ABINGDON, VIRGINIA – Shaun Thaxter, the former chief executive officer of Indivior PLC, was sentenced today in U.S. District Court in Abingdon to 6 months in federal prison. He was also ordered to pay a fine of $100,000 and forfeit $500,000. Thaxter pleaded guilty to a one-count misdemeanor information on June 30, 2020 for his role in causing the introduction into interstate commerce of misbranded shipments of the opioid drug Suboxone Film, a violation of the Federal Food, Drug, and Cosmetic Act. Acting United States Attorney Daniel P. Bubar announced the sentence today.
Thaxter served as Indivior’s top executive from 2009 until shortly before his guilty plea. This includes the time period prior to December 2014 when Indivior was known as Reckitt Benckiser Pharmaceuticals. When Indivior was known as Reckitt Benckiser Pharmaceuticals, it was a subsidiary of British conglomerate Reckitt Benckiser Group (RB Group). RB Group paid $1.4 billion in 2019 to resolve its liability to the United States related to the marketing of Suboxone.
On July 24, 2020, an Indivior subsidiary called Indivior Solutions pleaded guilty to a one-count felony information for false statements related to health care matters, and together with Indivior, agreed to pay an additional $600 million to resolve liability to the United States related to the marketing of Suboxone. On August 26, 2020, Indivior’s former medical director, Timothy Baxter, pleaded guilty to a one-count misdemeanor information for a violation of the Federal Food, Drug, and Cosmetic Act related to the marketing of Suboxone. Indivior Solutions and Baxter have not yet been sentenced.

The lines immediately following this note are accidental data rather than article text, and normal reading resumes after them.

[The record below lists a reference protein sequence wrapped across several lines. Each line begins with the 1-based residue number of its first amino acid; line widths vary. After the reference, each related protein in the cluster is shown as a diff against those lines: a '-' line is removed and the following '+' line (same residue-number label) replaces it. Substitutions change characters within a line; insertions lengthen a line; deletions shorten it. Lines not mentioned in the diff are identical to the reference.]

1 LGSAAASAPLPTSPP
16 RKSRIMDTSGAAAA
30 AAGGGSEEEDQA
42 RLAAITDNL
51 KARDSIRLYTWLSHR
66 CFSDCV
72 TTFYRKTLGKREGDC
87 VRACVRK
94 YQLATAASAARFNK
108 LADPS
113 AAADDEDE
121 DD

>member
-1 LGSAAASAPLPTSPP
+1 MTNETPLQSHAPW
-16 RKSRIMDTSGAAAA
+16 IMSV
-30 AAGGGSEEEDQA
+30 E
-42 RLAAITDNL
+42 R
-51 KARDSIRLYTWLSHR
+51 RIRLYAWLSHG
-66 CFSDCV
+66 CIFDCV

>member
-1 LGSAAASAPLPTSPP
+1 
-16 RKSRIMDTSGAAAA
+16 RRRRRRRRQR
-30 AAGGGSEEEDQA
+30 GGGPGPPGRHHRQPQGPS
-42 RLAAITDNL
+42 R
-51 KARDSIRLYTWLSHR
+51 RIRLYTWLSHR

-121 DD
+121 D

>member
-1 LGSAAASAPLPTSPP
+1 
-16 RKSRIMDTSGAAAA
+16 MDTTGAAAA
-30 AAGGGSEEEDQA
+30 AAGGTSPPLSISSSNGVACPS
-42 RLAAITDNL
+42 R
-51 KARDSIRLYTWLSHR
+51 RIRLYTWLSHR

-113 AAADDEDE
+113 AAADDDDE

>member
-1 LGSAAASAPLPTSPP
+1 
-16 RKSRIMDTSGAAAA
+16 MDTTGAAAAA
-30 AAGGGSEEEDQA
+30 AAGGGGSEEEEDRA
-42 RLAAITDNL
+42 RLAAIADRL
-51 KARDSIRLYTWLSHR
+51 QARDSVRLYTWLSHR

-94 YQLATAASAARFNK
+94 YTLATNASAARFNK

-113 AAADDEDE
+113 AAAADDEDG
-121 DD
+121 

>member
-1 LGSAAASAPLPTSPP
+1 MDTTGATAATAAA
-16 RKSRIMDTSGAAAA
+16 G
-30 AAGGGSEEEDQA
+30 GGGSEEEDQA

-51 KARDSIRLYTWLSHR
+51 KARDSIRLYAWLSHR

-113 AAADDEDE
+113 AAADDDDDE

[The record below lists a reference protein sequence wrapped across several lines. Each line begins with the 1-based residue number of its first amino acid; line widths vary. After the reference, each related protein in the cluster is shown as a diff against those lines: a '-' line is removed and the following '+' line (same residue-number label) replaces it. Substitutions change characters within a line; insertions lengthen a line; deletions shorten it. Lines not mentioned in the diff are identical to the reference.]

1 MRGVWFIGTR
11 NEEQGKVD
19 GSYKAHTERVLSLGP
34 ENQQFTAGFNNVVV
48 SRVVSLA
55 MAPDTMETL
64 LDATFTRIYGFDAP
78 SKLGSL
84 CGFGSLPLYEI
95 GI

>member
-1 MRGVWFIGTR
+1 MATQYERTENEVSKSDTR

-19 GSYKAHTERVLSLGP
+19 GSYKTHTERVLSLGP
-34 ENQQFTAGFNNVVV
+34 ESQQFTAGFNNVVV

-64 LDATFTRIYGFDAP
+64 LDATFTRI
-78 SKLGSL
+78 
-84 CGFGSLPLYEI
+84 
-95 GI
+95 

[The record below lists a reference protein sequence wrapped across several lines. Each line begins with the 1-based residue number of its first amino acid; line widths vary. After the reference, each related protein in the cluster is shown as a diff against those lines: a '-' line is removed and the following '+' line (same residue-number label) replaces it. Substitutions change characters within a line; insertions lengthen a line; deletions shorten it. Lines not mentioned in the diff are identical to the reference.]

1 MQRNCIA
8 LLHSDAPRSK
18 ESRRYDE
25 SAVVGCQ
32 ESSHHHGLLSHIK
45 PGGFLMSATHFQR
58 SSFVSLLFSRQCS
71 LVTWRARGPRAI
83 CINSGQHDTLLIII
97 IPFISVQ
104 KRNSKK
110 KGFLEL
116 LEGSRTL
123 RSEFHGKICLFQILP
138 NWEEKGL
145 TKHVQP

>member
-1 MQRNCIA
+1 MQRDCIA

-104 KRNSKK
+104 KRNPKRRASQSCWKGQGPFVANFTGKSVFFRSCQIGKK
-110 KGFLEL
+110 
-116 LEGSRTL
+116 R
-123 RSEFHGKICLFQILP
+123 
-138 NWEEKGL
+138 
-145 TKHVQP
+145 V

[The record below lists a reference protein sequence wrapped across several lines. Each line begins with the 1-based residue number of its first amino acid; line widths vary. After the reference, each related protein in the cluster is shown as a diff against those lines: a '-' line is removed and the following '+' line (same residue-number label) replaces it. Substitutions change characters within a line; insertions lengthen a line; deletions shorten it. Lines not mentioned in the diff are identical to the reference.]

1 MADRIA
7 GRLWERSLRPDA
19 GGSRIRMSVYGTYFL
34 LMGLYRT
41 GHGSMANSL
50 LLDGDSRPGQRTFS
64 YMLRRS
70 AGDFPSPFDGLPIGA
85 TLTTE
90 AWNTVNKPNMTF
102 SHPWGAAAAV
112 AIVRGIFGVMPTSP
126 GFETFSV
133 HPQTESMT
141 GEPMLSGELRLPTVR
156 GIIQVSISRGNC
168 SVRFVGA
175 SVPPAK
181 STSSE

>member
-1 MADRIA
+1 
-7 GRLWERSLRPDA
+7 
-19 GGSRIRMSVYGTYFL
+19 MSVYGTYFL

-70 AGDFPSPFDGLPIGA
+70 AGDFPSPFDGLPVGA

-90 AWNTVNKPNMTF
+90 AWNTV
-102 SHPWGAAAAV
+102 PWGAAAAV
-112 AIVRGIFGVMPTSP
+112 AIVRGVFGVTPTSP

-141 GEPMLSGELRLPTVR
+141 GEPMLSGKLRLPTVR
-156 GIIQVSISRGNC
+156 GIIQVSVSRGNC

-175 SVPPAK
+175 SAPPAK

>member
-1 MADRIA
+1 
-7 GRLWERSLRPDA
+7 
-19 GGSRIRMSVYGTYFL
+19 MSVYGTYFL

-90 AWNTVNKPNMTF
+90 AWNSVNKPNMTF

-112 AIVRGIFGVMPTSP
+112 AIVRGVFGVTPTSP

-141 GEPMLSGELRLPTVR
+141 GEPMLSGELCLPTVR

Suboxone Film is a drug product approved for use by recovering opioid addicts to avoid or reduce withdrawal symptoms while they undergo treatment. Suboxone’s active ingredient, buprenorphine, is a powerful and addictive opioid. Thaxter was charged in connection with Indivior’s misrepresentations regarding the safety of Suboxone Film.
“While Thaxter served for years as Indivior’s chief executive, he was in a position to ensure that doctors, patients, and insurers were dealt with honestly,” Acting United States Attorney Bubar said today. “Instead, Thaxter failed to prevent efforts to build profits through misleading safety claims, which led to millions of dollars in ill-gotten gains for Indivior. As the Court recognized today, this sentence should serve as a deterrence to other pharmaceutical executives. Today’s sentencing is also the product of years of work and could not have happened without the close federal and state law enforcement partnerships, for which we are grateful.”
“The U.S. Postal Service spends billions of dollars per year in workers compensation and health care-related costs, most of which are legitimate,” said Kenneth Cleevely, Special Agent in Charge of the Eastern Field Office for the U.S. Postal Service Office of Inspector General. “However, when medical providers or companies choose to flout the rules and profit illegally, special agents with the USPS OIG will work with our law enforcement partners to hold them responsible. To report fraud or other criminal activity involving the Postal Service, contact USPS OIG special agents at www.uspsoig.gov or 888-USPS-OIG.”
The criminal cases against Thaxter, Indivior, and Baxter are being prosecuted by attorneys from the U.S. Attorney’s Office for the Western District of Virginia and the Department of Justice’s Civil Division, including Albert P. Mayer, Randy Ramseyer, Kristin L. Gray, Joseph S. Hall, Janine M. Myatt, Garth W. Huston, Carol Wallack, Charles J. Biro, and Matthew J. Lash. The criminal investigation of Thaxter was handled by the Virginia Medicaid Fraud Control Unit; FDA’s Office of Criminal Investigations; United States Postal Service - Office of Inspector General; and U.S. Department of Health and Human Services - Office of Inspector General.